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“ [77] and laws of Congress, and all will be safe, and he will prevent a civil war, which never fails to call forth all the baser passions of the human heart. If a separation should take place, be assured, blood would flow in torrents. Let me conjure you to save the Union, and thereby avoid the desolating example of Mexico. . . . Think of these things, my dear General, and save the country, and save the prosperous South from pestilence, famine, and desolation. Peaceable secession is not to be thought of. Even if it should take place in three months, we would have a bloody war on our hands.”

The patriotic Cass was powerless. Fully convinced by recent developments that the Cabinet was filled with traitors, bent upon the destruction of

Seal of the State Department.

the Republic, and utterly unable, with his single hand and voice, to restrain or persuade them, he resigned the seals of his office on the 12th of December, and retired to private life.1 The President, too, conscious of his own impotence — conscious that the Goverment was in the hands of its enemies — and despairing of the salvation of the Union by human agency, issued a Proclamation on the 14th of December, recommending the observance of the 4th day of January following as a day for humiliation, fasting, and prayer, throughout the Republic. “The Union of the States,” he said, “is at the present moment threatened with alarming and immediate danger; panic and distress, of a fearful character, prevail throughout the land; our laboring population are without employment, and, consequently, deprived of the means of earning their bread; indeed, hope seems to have deserted the minds of men. All classes' are in a state of confusion and dismay, and the wisest counsels of our best and purest men are wholly disregarded. In this, the hour of our calamity and peril, to whom shall we resort for relief but to the God of our Fathers? His omnipotent arm only can save us from the awful effects of our own crimes and follies — our own ingratitude and guilt toward our Heavenly Father.” He then recommended a union of the people in bowing in humility before God, and said, in words not only of faith, but of remarkable prophecy:--“An Omnipotent Providence may overrule existing evils for permanent good.” 2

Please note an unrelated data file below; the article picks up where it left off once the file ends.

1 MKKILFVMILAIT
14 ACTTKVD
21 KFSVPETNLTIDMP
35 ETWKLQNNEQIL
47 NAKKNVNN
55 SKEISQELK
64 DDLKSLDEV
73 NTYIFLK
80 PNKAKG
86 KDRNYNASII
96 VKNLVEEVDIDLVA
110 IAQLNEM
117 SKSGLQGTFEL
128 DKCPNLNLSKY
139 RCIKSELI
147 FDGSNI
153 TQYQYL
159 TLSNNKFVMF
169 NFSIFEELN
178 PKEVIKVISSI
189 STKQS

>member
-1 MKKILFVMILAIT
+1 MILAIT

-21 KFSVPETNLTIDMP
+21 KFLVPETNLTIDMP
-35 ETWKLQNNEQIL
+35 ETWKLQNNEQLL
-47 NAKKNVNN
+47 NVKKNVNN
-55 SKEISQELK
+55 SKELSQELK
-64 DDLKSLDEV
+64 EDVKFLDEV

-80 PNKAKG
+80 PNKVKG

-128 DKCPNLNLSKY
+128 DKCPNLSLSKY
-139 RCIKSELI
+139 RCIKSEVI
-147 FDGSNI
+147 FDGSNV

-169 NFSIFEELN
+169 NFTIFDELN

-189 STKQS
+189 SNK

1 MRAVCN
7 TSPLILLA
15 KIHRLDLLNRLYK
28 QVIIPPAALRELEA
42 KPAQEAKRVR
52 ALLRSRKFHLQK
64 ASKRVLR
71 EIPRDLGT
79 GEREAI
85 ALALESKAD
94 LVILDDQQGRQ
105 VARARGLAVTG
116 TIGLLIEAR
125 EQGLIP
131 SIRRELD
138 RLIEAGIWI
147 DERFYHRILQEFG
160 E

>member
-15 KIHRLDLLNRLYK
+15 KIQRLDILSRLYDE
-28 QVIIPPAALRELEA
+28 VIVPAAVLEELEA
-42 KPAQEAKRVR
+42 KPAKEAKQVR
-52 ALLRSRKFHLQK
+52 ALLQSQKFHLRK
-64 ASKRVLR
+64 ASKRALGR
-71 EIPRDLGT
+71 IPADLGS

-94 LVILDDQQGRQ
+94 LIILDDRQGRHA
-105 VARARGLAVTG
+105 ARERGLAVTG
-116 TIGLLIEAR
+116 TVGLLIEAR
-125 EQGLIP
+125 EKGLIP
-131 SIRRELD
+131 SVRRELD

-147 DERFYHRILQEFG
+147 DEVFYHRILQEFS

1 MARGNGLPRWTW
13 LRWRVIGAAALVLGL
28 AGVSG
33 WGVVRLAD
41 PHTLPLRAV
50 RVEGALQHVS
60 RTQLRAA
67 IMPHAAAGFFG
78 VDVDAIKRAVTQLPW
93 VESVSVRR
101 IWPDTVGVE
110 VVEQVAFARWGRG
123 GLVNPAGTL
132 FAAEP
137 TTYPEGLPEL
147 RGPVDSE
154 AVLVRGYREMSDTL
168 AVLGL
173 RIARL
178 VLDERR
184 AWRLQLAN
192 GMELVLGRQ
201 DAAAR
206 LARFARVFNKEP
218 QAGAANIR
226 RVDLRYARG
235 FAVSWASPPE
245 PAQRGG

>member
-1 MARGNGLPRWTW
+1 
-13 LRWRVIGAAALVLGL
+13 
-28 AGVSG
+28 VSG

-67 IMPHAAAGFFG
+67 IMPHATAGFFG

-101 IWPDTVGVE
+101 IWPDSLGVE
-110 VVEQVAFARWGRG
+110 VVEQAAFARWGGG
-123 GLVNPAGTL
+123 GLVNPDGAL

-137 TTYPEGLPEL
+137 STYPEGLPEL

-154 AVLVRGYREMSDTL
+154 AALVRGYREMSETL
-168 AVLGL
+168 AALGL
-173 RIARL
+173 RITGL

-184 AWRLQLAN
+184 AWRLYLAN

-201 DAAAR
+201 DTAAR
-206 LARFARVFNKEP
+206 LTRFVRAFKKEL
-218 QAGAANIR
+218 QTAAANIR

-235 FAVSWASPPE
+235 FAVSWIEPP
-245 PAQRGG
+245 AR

1 He was succeeded by Jeremiah S. Black, Buchanan's Attorney-General. Two days before, as we have observed on page 44, Howell Cobb left the office of Secretary of the Treasury, because his “duty to Georgia required it,” and was succeeded by Philip F. Thomas, of Maryland. Cobb's letter of resignation was dated the 8th, but he did not leave office until the 10th.

2 The Proclamation, in sentiment and expression, was all that Christian men could ask, of its kind; but lovers of righteousness thought that a better formula might have been framed, considering the social condition of the nation, after pondering the following words in the fifty-eighth chapter of Isaiah, beginning at the third verse:--

“ Wherefore have we fasted, say they, and thou seest not? Wherefore have we afflicted our soul, and thou takest no knowledge? Behold, in the day of your fast you find pleasure, and exact all your labors. Behold, ye fast for strife and debate, and to smite with the fist of wickedness: ye shall not fast as ye do this day, to make your voice to be heard on high. Is it such a fast that I have chosen? a day for a man to afflict his soul? is it to bow down his head as a bulrush, and to spread sackcloth and ashes under him? Wilt thou call this a fast, and an acceptable day to the Lord? Is not this the fast that I have chosen? to loose the bands of wickedness, to undo the heavy burdens, and to let the oppressed go free, and that ye break every yoke? Is it not to deal thy bread to the hungry, and that thou bring the poor that are cast out to thy house? When thou seest the naked, that thou cover him; and that thou hide not thyself from thine own flesh? . . Then shalt thou call, and the Lord shall answer; thou shalt cry, and he shall say, Here I am.”

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